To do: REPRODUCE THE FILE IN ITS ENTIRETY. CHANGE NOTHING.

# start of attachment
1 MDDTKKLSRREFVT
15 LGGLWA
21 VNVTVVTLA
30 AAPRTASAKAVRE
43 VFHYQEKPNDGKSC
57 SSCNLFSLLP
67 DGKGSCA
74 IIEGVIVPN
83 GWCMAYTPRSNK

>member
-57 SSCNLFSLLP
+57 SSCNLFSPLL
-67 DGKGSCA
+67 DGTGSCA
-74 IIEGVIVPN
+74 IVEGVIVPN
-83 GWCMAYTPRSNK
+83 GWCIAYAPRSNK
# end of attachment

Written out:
1 MDDTKKLSRREFVT
15 LGGLWA
21 VNVTVVTLA
30 AAPRTASAKAVRE
43 VFHYQEKPNDGKSC
57 SSCNLFSLLP
67 DGKGSCA
74 IIEGVIVPN
83 GWCMAYTPRSNK

>member
-57 SSCNLFSLLP
+57 SSCNLFSPLL
-67 DGKGSCA
+67 DGTGSCA
-74 IIEGVIVPN
+74 IVEGVIVPN
-83 GWCMAYTPRSNK
+83 GWCIAYAPRSNK